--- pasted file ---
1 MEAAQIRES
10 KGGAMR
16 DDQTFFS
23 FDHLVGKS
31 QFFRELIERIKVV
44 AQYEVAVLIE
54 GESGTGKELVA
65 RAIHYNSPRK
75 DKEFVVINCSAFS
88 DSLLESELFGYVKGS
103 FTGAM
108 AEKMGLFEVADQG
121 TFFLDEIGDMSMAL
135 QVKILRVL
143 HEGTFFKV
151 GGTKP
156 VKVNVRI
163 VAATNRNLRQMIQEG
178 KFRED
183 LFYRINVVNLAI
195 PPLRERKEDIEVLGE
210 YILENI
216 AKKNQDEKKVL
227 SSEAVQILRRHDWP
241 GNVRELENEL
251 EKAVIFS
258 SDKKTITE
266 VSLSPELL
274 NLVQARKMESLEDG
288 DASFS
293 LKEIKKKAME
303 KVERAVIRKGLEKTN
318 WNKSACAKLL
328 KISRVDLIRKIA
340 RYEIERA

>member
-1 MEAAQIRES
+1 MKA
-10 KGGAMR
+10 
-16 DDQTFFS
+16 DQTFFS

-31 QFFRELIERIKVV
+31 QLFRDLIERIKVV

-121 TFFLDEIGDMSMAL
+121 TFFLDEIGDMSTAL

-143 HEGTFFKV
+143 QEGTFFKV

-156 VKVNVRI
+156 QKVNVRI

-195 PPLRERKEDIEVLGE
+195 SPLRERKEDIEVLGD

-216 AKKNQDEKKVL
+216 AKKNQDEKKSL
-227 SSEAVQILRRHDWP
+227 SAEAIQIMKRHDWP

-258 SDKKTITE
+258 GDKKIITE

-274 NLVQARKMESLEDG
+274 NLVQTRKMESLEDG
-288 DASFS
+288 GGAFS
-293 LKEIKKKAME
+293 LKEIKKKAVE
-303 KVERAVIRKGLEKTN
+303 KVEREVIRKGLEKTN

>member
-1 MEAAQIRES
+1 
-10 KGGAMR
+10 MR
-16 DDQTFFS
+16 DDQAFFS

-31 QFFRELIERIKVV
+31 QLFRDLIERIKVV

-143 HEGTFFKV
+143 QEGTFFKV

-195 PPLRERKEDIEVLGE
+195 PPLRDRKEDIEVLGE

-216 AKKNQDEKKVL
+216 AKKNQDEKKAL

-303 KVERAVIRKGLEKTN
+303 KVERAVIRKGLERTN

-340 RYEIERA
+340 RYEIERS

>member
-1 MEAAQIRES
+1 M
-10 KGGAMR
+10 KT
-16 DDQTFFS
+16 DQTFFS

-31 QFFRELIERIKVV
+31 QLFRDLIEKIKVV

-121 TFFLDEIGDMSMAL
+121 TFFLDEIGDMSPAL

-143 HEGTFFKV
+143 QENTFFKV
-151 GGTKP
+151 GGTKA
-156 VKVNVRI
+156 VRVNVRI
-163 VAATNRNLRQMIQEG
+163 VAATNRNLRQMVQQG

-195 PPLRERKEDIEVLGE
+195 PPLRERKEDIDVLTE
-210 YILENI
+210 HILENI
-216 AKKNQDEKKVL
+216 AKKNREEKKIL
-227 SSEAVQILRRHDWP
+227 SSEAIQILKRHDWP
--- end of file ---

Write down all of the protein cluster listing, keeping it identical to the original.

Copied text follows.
1 MEAAQIRES
10 KGGAMR
16 DDQTFFS
23 FDHLVGKS
31 QFFRELIERIKVV
44 AQYEVAVLIE
54 GESGTGKELVA
65 RAIHYNSPRK
75 DKEFVVINCSAFS
88 DSLLESELFGYVKGS
103 FTGAM
108 AEKMGLFEVADQG
121 TFFLDEIGDMSMAL
135 QVKILRVL
143 HEGTFFKV
151 GGTKP
156 VKVNVRI
163 VAATNRNLRQMIQEG
178 KFRED
183 LFYRINVVNLAI
195 PPLRERKEDIEVLGE
210 YILENI
216 AKKNQDEKKVL
227 SSEAVQILRRHDWP
241 GNVRELENEL
251 EKAVIFS
258 SDKKTITE
266 VSLSPELL
274 NLVQARKMESLEDG
288 DASFS
293 LKEIKKKAME
303 KVERAVIRKGLEKTN
318 WNKSACAKLL
328 KISRVDLIRKIA
340 RYEIERA

>member
-1 MEAAQIRES
+1 MKA
-10 KGGAMR
+10 
-16 DDQTFFS
+16 DQTFFS

-31 QFFRELIERIKVV
+31 QLFRDLIERIKVV

-121 TFFLDEIGDMSMAL
+121 TFFLDEIGDMSTAL

-143 HEGTFFKV
+143 QEGTFFKV

-156 VKVNVRI
+156 QKVNVRI

-195 PPLRERKEDIEVLGE
+195 SPLRERKEDIEVLGD

-216 AKKNQDEKKVL
+216 AKKNQDEKKSL
-227 SSEAVQILRRHDWP
+227 SAEAIQIMKRHDWP

-258 SDKKTITE
+258 GDKKIITE

-274 NLVQARKMESLEDG
+274 NLVQTRKMESLEDG
-288 DASFS
+288 GGAFS
-293 LKEIKKKAME
+293 LKEIKKKAVE
-303 KVERAVIRKGLEKTN
+303 KVEREVIRKGLEKTN

>member
-1 MEAAQIRES
+1 
-10 KGGAMR
+10 MR
-16 DDQTFFS
+16 DDQAFFS

-31 QFFRELIERIKVV
+31 QLFRDLIERIKVV

-143 HEGTFFKV
+143 QEGTFFKV

-195 PPLRERKEDIEVLGE
+195 PPLRDRKEDIEVLGE

-216 AKKNQDEKKVL
+216 AKKNQDEKKAL

-303 KVERAVIRKGLEKTN
+303 KVERAVIRKGLERTN

-340 RYEIERA
+340 RYEIERS

>member
-1 MEAAQIRES
+1 M
-10 KGGAMR
+10 KT
-16 DDQTFFS
+16 DQTFFS

-31 QFFRELIERIKVV
+31 QLFRDLIEKIKVV

-121 TFFLDEIGDMSMAL
+121 TFFLDEIGDMSPAL

-143 HEGTFFKV
+143 QENTFFKV
-151 GGTKP
+151 GGTKA
-156 VKVNVRI
+156 VRVNVRI
-163 VAATNRNLRQMIQEG
+163 VAATNRNLRQMVQQG

-195 PPLRERKEDIEVLGE
+195 PPLRERKEDIDVLTE
-210 YILENI
+210 HILENI
-216 AKKNQDEKKVL
+216 AKKNREEKKIL
-227 SSEAVQILRRHDWP
+227 SSEAIQILKRHDWP